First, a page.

After May 13, Viciedo looked like a player just waiting to be sent to the minors. His .226 OBP ranked fourth-lowest in the American League among 100 players with 100 plate appearances. No outfielder in the A.L. posted an OPS as low as Viciedo’s .530, and only teammate Brent Morel had fewer RBI (4) than his five. The White Sox were 16-19, but just two and-a-half games out of first place in the A.L. Central.

A lot of Viciedo’s struggles could be attributed to a high strikeout rate. He struck out essentially two times in every seven plate appearances (29 percent) which ranked fourth-worst in the A.L. Usually these types of strikeout rates are reserved for sluggers, but at the time Vicideo had just three HR.

On May 14, something clicked for Viciedo, who began a hot stretch to finish out the month.

Over his last 17 games, Viciedo hit .418 with a 1.232 OPS. His eight home runs, 10 multi-hit games and 23 RBI in the span either lead or are tied for the league. Viciedo has raised his average and OPS from .196/.530 to a much more respectable .284/.808.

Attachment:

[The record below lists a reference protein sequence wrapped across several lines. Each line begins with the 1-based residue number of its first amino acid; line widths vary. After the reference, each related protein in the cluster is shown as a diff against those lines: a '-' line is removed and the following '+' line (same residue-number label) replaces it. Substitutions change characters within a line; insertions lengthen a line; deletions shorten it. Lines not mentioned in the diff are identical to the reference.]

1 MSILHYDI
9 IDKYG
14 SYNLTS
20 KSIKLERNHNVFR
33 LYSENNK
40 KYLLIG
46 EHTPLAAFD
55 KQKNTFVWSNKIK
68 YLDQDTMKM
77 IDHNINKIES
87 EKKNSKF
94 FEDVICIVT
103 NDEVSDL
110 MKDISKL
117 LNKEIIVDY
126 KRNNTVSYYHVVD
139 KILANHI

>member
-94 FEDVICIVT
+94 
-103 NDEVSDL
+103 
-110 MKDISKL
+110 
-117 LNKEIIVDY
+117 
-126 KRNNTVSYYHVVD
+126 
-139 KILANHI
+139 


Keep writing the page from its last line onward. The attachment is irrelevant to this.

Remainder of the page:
The strikeout problem has all but disappeared. Viciedo was striking out in more than 29 percent of his plate appearances to start the season, but he has just six strikeouts over his last 68 plate appearances.

Viciedo is not practicing more patience. His swing rate at pitches out of the zone has stayed consistently high, around 36 percent. (The league average is just over 28 percent.)

The difference is that Viciedo is making solid contact more often. He’s hitting weak grounders at a much lower rate (42 percent to 52 percent), and he’s punishing pitches that are left over the middle of the plate. Five of his last eight home runs have come on off-speed pitches roughly belt high over the middle/inside two thirds of the plate.

The White Sox have been rewarded for their confidence in him. Viciedo helped Chicago win 14 of 17 games and move them into first place in the division.

Scott Rovak/US PresswireCarlos Beltran is one of the reasons the Cardinals lead the National League Central this season.
(The Los Angeles Dodgers host the St. Louis Cardinals, Sunday at 8 ET on ESPN)

The post-Albert Pujols era is in its first season in St. Louis, and right now the Cardinals do not appear to miss the second-most prolific home run hitter in franchise history.

In fact, the Cardinals are in first place in the National League Central thanks in part to some savvy offseason moves.

Carlos Beltran and Rafael Furcal have been two of the three most effective free agent signings. Beltran’s 1.9 Wins Above Replacement (WAR) is tied with Kelly Johnson for the highest this season among 2012 free agent signings. Furcal is third with a 1.8 WAR.

In fact, Beltran and Furcal are part of an interesting 2012 trend: rejuvenation of older players once thought to be done.